Tuesday, February 24, 2009 at 7:30pm in our NEW SPACE
Jennet Thomas and Jim Trainor: Natural Selections
A double bill of philosophical humor and strange science, the cute and the brute.
Emerging form London's anarchistic underground film and live art club scene in the 90s, where she was a co-founder of the fabled Exploding Cinema Collective, Jennet Thomas's work began as spoken performance with projections, and developed into an innovative hybrid of film languages. Her videos recall weird children’s programming, low-rent 70s sci-fi TV, and Britain’s vaudeville-like music hall traditions; rainbow-hued set designs and idiosyncratic uses of sound collide with a surprising amalgam of genres. "I like to explore unlikely methods of sense-making,” she says. “My narratives are often generated via dream-logic and increasingly experimental methodologies, inspired by odd corners of British culture, our relationship with science, despair at the way the world goes, and the problems of 'truth.'” In Because of the War, a dapper Yellow Man Lecturer looks the viewer squarely in the eye and delivers an account of how it all came to pass: the conflict, the changes, everyday acts of transubstantiation, leading to a world where magick and ritual are suburban norms. Return of the Black Tower provides an elliptical response to John Smith’s 1987 film The Black Tower, and The Man who went Outside features performance artist Richard Layzell, trapped in an ever changing color-void, locked in a power play with a perversely operated camera.
Drawn in fat, inky lines with black sharpies on plain paper, Jim Trainor’s animations explore the inner lives of animals who appear strangely self-aware even as they instinctually copulate, feed, fight, kill and die. Sometimes his characters are humans, likewise acting under animal impulses, who nonetheless passively recount mental inventories of their own organism-driven actions. The Magic Kingdom intersperses footage of creatures in artificial zoo landscapes with what may be animated diagrams of their souls, while Harmony presents ten vignettes of animals and people wracked with guilt over broken taboos. A video documentary that continues Trainor’s trademark morbid humor, The Skulls, and the Skulls and the Bones, and the Bones visits with an amateur taxidermist who lives with his creepy collection in a tiny apartment. The Presentation Theme, Trainor's latest work, involves a mammal-headed snake, a Peruvian prisoner, and a blood-hungry priestess.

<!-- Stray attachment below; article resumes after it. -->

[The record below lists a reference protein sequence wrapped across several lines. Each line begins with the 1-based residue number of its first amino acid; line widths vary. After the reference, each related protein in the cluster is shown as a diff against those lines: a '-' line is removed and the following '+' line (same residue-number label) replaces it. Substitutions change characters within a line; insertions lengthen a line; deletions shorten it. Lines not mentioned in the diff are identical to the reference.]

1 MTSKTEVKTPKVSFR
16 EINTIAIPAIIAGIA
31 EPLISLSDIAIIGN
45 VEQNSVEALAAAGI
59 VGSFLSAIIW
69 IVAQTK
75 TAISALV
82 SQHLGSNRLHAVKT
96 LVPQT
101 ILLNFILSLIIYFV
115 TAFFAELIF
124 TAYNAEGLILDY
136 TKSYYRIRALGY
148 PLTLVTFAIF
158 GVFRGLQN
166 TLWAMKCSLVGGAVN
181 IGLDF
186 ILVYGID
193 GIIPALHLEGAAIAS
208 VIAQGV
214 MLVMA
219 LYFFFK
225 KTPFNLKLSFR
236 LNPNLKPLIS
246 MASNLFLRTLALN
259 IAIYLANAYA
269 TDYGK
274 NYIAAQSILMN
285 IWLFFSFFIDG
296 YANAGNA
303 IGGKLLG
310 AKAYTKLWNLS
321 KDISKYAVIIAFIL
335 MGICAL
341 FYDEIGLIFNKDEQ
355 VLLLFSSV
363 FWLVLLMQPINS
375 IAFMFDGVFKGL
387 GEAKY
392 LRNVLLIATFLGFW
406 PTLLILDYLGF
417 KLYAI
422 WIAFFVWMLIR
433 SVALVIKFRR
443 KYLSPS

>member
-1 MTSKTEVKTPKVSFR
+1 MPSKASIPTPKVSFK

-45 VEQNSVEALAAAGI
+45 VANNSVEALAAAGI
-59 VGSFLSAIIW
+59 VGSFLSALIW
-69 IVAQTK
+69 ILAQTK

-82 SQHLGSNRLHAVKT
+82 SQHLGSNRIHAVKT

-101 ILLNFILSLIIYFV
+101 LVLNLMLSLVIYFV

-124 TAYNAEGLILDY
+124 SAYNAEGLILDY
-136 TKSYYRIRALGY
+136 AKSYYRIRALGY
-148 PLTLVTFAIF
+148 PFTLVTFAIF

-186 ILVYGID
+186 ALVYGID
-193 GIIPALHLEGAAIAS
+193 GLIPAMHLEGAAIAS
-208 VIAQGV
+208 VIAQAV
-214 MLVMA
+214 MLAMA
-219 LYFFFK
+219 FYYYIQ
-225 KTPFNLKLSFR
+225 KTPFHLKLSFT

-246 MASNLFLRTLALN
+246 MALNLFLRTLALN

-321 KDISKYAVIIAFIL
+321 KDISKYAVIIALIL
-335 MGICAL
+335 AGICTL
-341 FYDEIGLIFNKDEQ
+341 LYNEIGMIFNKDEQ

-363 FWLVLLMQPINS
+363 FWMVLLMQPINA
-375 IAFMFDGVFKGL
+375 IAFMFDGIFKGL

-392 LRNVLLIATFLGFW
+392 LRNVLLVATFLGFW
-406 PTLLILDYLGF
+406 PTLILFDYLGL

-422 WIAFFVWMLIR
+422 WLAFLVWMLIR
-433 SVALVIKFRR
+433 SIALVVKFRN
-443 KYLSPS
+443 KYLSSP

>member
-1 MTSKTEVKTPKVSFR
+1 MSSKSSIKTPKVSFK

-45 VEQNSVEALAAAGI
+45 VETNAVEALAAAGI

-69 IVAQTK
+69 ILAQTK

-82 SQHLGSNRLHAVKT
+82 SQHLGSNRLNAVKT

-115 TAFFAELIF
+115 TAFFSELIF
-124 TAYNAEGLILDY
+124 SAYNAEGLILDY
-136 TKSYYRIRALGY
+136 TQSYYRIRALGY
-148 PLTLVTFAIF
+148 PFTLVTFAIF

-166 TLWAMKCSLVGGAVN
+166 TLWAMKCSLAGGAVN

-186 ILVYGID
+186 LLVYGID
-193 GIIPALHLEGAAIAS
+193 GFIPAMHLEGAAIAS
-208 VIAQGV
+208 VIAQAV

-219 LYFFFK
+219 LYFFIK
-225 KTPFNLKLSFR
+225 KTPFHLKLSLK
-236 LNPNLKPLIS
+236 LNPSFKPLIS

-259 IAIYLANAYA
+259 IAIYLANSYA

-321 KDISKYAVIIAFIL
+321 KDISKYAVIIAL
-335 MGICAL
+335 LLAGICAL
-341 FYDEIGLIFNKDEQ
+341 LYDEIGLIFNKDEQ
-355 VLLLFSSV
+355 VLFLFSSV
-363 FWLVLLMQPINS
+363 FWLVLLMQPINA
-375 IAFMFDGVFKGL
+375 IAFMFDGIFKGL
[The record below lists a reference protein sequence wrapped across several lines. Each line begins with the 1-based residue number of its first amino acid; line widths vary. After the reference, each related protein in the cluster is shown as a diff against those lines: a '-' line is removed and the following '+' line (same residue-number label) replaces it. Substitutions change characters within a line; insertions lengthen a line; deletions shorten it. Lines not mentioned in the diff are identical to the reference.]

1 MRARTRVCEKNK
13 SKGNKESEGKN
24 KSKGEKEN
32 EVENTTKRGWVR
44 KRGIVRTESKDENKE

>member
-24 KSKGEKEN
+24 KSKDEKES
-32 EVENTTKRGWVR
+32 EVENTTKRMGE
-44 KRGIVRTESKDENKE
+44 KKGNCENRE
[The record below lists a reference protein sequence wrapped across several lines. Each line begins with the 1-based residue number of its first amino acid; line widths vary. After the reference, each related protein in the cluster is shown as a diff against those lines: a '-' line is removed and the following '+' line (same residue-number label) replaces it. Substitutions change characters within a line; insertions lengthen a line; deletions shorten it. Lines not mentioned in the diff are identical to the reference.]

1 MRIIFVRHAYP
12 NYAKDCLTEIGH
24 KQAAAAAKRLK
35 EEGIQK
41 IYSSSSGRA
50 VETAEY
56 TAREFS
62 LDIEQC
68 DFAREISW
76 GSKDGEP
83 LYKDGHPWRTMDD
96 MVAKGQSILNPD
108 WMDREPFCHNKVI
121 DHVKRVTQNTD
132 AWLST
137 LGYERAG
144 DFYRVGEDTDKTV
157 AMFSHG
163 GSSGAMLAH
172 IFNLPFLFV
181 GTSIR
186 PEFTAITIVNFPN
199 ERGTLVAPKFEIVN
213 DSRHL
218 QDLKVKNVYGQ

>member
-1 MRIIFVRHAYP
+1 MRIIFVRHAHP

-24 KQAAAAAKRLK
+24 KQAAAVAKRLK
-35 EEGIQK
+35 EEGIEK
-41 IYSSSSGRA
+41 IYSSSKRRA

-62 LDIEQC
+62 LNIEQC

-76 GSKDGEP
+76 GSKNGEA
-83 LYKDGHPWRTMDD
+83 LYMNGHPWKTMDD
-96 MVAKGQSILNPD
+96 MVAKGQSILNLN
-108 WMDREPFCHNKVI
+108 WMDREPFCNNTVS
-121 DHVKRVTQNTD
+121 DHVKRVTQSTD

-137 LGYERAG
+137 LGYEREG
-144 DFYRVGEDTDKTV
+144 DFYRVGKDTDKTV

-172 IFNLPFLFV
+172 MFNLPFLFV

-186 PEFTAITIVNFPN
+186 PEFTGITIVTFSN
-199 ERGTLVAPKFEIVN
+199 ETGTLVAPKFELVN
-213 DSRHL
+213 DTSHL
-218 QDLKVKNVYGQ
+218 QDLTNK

The Man Who Went Outside, Jennet Thomas, video, 2008, 10 mins
Return of the Black Tower, Jennet Thomas, video, 2007, 15 mins
Because of the War, Jennet Thomas, video, 2005, 14 mins
The Magic Kingdom, Jim Trainor, 16mm, 2002, 7 mins
The Skulls, and the Skulls and the Bones, and the Bones, Jim Trainor, video, 2003, 13 mins
Harmony, Jim Trainor, 16mm, 2005, 13 mins
The Presentation Theme, Jim Trainor, 16mm, 2008, 14 mins
Followed by a conversation between Thomas and Trainor.
Jennet Thomas has screened regularly over the international film festival and microcinema arena in Europe and the US for the past decade. More recently her work has been appearing in the form of video installations in galleries, with her first solo London exhibition at PEER Gallery in 2007 and a forthcoming show at Matt’s Gallery London. Her work is represented internationally by Video Data Bank. She teaches at Art School and is Pathway Leader of BA Fine Art: Time Based Media at the University of the Arts, London. She also makes paintings, drawings and objects and lives in Nunhead, South London with filmmaker Paul Tarragó and Olive the cat.
Jim Trainor (b. 1961) has been making animated films since he was thirteen. In that time his medium has changed little - his preferred technique is black magic marker on typing paper. He grew up in Washington DC, and lived in New York City in his 20s and 30s. The Fetishist (1997), a portrait of a serial killer, took him eleven years to make and is highly unpleasant, though perhaps not in the way you might expect. A series of films about animals - The Bats, The Moschops, The Magic Kingdom and Harmony - followed, and have been widely screened, sometimes under the collective title The Animals and Their Limitations. The third-mentioned was in the 2004 Whitney Biennial in New York. In 2000 Mr. Trainor got a teaching job at The School of the Art Institute of Chicago, where he is now lodged happily. He is currently at work on a new series of films, Nascent Humanity, of which The Presentation Theme has just been completed (2008), to be followed by a long, meandering, as yet untitled film about the sun-and moon-myths of a headhunting culture. Beyond filmmaking, his passions include looking closely at birds and insects and reading forgotten anthropology books of the 1920s.
Tickets - $7, available at door.